• Loss / mutation of tumour suppressor genes
  • Loss / suppression of genes involved with DNA repair path ways.
  • On average, an adenoma will take 8-10 years to turn into carcinoma. Small adenomas are present in 1/3 people. A primary colonic carcinoma is present in 1/30 people. Metastatic colon cancer is present in 1/60 people.

The mutations can occur at any time and in any order, but are associated with specific effects:

  • K-Ras – oncogene - this is often associated with small adenomas becoming big adenomas. The mutation is only present in 10% of adenomas whose diameter is less than 1cm. However, the mutation is present in 40% of polyps of 1-2cm size, and 50% in full blown colorectal cancer.  It is thought that this gene is mutated by eating red meat. These mutations are usually point mutations, and the protein produced is no longer able to hydrolyse GTP to GDP. This results in over emphasised signalling for cell division.
  • C-myc – oncogene - over expression of this gene is a feature of most colorectal cancers. This genes encodes a protein that is required for DNA synthesis – increased expression is associated with increased cell proliferation.
  • APC – tumour suppressor gene – found on 5q
  • DCC deleted in colorectal cancer. Found on 18q. It is related to cell adhesion.
  • MCC – mutated in colorectal cancer. Found on 5q
  • C-yes
  • Bcl-2 – this is a very important inhibitor of apoptosis. It may become over-expressed.
  • P53- mutations to this occur in more than 75% of carcinomas.
  • 5q & 18qthese are common locations on the chromosome for many of the genes above. Loss of herterzygositiy (LOH) in these regions is common during the formation of colorectal cancer.

Over 90% of colorectal carcinomas show 2 or more of the above mutations, 40% show three or more. It is the number of mutations, and not the order that affects the development of cancer.

 

Malignant Disease

Presentation

  • About 50% of cancers occur at the retrosigmoid junction or in the rectum.
  • There can sometimes be an ascites high in protein. This is produced by local spread into the peritoneal cavity.
  • Sister Mary Joseph Nodule – this is a lymph node that can be felt at the umbilicus and is a sign of metastatic spread.
  • Liver metastases are relatively common but probably asymptomatic at first. Later they can cause slight pain and hepatomegaly, and late on they may lead to jaundice.
  • Lung metastasis can produce a persistent cough.
  • You may also get spread to bone marrow, producing leucoerythroblastic anaemia.
 

Incidence

Cecal and right sided carcinoma presentation:
  • Often asymptomatic but may present with iron deficiency anaemia, and other vague symptoms such as weight loss and malaise.
  • Vague abdominal pain
  • Faecal occult blood loss
  • Palpable right iliac fossa mass
  • Acute appendicitis – this may rarely occur due to caecal tumour blocking off the entrance to the appendix
  • Distal ileal obstruction (rare)-  shows advanced disease – the faecal matter entering the caecum is normally liquid – and it takes a massive blockage to prevent liquid getting through!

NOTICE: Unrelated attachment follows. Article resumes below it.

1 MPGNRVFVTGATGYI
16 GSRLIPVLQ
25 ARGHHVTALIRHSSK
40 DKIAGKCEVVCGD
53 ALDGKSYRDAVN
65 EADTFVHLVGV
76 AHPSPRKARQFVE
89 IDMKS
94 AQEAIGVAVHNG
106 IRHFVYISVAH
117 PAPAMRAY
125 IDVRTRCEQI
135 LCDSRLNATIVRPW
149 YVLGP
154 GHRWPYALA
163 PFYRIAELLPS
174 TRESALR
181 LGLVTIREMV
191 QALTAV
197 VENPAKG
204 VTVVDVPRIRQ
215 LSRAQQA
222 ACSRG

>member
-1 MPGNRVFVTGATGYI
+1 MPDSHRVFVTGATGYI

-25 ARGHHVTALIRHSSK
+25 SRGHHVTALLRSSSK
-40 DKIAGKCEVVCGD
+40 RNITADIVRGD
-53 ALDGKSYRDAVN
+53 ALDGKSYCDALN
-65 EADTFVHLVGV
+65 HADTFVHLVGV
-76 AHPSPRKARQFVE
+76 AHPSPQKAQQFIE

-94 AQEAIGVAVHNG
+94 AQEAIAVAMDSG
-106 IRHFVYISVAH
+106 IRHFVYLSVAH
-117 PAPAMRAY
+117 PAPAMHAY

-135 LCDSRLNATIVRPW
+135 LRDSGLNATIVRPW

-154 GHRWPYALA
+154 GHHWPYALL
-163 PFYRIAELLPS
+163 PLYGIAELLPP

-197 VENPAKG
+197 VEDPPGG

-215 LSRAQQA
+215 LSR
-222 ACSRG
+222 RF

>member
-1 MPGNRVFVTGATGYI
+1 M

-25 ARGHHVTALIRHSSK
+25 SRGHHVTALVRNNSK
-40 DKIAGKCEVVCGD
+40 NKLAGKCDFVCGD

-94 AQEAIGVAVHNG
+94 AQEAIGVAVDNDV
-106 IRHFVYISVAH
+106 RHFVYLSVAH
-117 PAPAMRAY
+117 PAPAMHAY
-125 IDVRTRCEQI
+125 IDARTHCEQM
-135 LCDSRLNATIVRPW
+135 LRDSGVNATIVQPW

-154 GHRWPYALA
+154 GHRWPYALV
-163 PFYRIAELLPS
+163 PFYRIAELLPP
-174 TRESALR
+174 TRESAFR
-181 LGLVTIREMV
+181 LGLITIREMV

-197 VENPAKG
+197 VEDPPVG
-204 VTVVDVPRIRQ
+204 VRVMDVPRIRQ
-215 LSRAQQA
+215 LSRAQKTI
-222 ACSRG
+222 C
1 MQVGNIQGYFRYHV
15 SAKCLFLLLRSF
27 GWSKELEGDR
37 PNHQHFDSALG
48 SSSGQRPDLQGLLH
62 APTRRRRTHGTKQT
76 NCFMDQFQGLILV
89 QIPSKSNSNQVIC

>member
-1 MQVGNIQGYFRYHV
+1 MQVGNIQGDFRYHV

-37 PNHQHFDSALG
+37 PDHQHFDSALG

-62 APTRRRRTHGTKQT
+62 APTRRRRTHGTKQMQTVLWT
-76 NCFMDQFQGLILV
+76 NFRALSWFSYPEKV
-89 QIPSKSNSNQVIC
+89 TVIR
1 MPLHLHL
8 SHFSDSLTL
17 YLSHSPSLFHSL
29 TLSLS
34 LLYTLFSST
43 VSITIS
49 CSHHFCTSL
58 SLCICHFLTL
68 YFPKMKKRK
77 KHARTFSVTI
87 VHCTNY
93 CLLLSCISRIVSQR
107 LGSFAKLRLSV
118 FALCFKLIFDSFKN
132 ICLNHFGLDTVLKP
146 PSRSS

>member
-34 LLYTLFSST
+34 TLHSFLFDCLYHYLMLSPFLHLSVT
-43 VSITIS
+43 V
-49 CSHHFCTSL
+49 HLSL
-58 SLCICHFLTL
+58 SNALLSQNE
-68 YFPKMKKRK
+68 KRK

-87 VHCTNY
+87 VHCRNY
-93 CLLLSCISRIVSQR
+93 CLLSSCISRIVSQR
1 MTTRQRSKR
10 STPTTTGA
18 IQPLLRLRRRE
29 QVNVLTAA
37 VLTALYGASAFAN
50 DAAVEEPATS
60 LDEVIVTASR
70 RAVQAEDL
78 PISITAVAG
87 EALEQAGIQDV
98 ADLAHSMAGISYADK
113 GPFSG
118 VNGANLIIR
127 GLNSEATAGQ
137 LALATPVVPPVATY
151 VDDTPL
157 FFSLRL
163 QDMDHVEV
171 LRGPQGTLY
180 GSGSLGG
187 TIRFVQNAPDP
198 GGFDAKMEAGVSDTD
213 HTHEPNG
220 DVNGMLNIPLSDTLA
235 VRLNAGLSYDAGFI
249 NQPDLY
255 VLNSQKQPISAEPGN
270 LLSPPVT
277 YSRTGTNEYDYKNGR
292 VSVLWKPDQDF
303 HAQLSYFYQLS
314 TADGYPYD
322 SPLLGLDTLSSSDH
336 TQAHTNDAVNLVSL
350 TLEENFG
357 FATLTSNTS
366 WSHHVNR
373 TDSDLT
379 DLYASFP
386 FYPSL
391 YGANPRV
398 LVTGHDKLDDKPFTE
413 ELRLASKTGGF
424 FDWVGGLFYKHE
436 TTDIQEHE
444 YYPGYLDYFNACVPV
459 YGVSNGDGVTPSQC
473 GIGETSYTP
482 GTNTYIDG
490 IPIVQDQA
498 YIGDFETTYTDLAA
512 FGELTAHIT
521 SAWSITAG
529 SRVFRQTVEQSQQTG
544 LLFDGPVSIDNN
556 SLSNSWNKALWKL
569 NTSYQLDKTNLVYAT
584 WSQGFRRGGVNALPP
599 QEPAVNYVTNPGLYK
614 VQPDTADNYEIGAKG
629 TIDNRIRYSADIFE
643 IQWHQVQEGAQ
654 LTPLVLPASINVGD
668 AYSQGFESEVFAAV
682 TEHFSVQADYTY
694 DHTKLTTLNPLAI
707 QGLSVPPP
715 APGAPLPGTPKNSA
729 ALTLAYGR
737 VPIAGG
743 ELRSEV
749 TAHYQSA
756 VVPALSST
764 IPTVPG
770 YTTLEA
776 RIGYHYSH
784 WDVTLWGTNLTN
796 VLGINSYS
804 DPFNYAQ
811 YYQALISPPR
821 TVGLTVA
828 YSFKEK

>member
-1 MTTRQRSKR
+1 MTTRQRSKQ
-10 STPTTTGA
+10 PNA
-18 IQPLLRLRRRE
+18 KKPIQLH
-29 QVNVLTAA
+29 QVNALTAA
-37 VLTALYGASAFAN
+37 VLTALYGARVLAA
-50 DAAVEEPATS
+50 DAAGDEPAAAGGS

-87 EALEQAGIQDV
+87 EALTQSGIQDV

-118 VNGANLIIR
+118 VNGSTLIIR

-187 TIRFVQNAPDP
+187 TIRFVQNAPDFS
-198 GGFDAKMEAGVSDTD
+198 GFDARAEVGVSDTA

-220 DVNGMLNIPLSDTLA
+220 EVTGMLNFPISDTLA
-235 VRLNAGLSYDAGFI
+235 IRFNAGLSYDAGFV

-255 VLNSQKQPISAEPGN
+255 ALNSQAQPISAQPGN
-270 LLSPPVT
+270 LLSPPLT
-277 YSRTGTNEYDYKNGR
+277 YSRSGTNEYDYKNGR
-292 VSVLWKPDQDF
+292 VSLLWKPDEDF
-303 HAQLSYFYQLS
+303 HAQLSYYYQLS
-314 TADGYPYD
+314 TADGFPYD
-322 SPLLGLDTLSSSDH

Left sided and sigmoid carcinoma
  • By the time the stool reaches this region it is often hard as most of the water has been absorbed. As a result, obstruction may be a symptom in this form of the disease. The diagnosis may be confused with diverticular disease or IBS.
  • Alteration of bowel habit – often alternating between constipation and diarrhoea.
  • There may or may not be any pain. If pain is present it is often colicky.
  • Desire to defecate (tenesmus) and distension
  • Palpable mass in the left side of the abdomen.
  • There may often be mucus visible in the stools, but visible blood is rare (only about 10% of cases)
 
Rectal cancer
These often cause symptoms earlier on than other locations. They are also often accessible by digital examination or rigid sigmoidoscopy. The symptoms can be attributed to haemorrhoids or anal fissure and this may delay the diagnosis. This could be linked to the fact there is a reluctance by both patients and doctors to carry out a rectal examination and so colorectal cancer may be missed.
  • Rectal bleeding – This is a particularly common finding. The blood may be dark and mixed with the stool, but it can also be lighter coloured and completely separate from the stool.
  • Changes in bowel habit – could be more frequent and there may also be lots of mucus and diarrhoea.
  • Continuous urge to defecate – caused by the presence of a large tumour in the bowel which gives a continuous feeling of fullness. This is known as tenesmus
  • Anal and perineal pain. May at first be associated with the urge to defecate, but can later become constant. This occurs with a low rectal cancer that invades the anal sphincters.
  • There may also be faecal incontinence caused by a cancer invading the anal sphincter, and back pain caused by involvement of the sacral plexus.
  • Infiltration of the urinary tract, leading to urinary tract infections, possible fistulas, and even renal failure.
 
Red flag symptoms: - patients with the following should be sent for 2 week referral immediately:
  • Palpable rectal mass (any age)
  • Iron deficiency anaemia in men of any age
  • Iron deficiency anaemia in non-menstruating women of any age